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Conservatives Seek To Ban Private Funding Of Elections Ahead Of 2024 Races

Conservatives Seek To Ban Private Funding Of Elections Ahead Of 2024 Races

Authored by Steven Kovac via The Epoch Times (emphasis ours),



During the pandemic-plagued 2020 election season, hundreds of millions of dollars from private sources were granted to big cities, an action that many Republicans believe unfairly tipped the scales in favor of Democrats.


(Illustration by The Epoch Times, Shutterstock)


Distributed for the stated purpose of protecting public health and assisting people to vote safely, the private funds helped popularize mail-in voting, ballot drop boxes, and ballot harvesting at a scale never seen before.



In the years since 2020, either by legislation or referendum, Republicans have outlawed such private funding in 28 states.



Twenty-two states still allow the practice, raising concerns among Republicans about the integrity of future elections.



The people of the remaining states should be angry at their legislatures for not banning private money to fund their elections. No government officials should be accepting private payments to do their jobs,” Hans von Spakovsky, a senior legal fellow at The Heritage Foundation and former member of the Federal Election Commission, told The Epoch Times.



“When you allow private entities to give large donations for local election administration, the money can be used to manipulate the practices of local election officials for political advantage.”



Mr. von Spakovsky said many nonprofits are, in reality, political advocacy groups that have no limit on what they can donate and little reporting accountability.



They receive unlimited sums of charitable, tax-deductible contributions and then grant them to localities. which has turned out to be a way to move the get-out-the-vote campaign of political parties or candidates into government offices. It’s wrong to use government officials to do that,” he said.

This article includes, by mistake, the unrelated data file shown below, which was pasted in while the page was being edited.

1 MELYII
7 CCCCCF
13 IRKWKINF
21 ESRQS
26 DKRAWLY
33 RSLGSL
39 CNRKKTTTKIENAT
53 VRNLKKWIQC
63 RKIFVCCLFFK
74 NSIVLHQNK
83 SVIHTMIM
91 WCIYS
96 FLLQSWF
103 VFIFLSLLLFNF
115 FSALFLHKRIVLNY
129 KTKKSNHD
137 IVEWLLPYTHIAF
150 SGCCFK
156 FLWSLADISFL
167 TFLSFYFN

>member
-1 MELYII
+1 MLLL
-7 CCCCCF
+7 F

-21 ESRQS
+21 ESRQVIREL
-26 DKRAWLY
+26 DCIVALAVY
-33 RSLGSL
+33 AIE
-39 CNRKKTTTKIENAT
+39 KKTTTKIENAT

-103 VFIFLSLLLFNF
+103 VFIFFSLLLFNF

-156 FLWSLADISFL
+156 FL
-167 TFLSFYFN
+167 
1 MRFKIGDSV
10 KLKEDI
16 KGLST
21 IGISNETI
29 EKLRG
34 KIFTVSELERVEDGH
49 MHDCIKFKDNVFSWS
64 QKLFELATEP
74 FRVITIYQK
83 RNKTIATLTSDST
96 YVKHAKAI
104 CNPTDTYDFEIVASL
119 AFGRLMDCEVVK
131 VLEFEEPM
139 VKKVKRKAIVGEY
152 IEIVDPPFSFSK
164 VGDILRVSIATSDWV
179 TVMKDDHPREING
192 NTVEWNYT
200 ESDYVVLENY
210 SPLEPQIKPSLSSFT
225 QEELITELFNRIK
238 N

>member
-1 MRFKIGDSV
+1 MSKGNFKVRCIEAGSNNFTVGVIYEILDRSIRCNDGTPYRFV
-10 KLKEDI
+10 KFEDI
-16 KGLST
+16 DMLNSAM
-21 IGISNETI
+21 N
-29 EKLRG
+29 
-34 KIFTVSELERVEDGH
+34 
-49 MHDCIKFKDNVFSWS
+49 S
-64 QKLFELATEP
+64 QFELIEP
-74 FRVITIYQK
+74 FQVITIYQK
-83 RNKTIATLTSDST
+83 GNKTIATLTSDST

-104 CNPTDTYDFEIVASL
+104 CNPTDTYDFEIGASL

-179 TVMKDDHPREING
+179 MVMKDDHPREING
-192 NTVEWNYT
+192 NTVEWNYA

Former Michigan state senator and election integrity activist Patrick Colbeck, a Republican, told The Epoch Times that he believes a larger scheme to privatize the execution of America’s election system is well underway and pointed out another of its perils.



Nongovernmental organizations are not subject to Freedom of Information requests. They are thus able to operate behind an effective veil of secrecy on what should be the most transparent process in government of them all—our elections,” he said.



Parker Thayer, an investigative researcher with think tank Capital Research Center, said allowing half the country to use private funding in elections is “a national security risk.”



“A 501(c)(3) organization can accept money from anywhere, including foreign sources like Russian oligarchs. Imagine such money being funneled to targeted jurisdictions in Alaska that are about to decide an oil-related referendum,” he told The Epoch Times.



“Since 2020, the hide-the-ball approach of a few big nonprofits regarding where their money comes from has inspired many copycats. It’s only a matter of time before the next copycat does not have America’s best interest at heart. That’s something that all Americans should be worried about.”


A voter casts his ballot at a drop box outside Philadelphia City Hall on Oct. 24, 2022. (Ed Jones/AFP via Getty Images)


Mr. Thayer said the injection of nonprofits into the 2020 system exposed a flaw in the system, reduced trust, and made the running of elections much more partisan.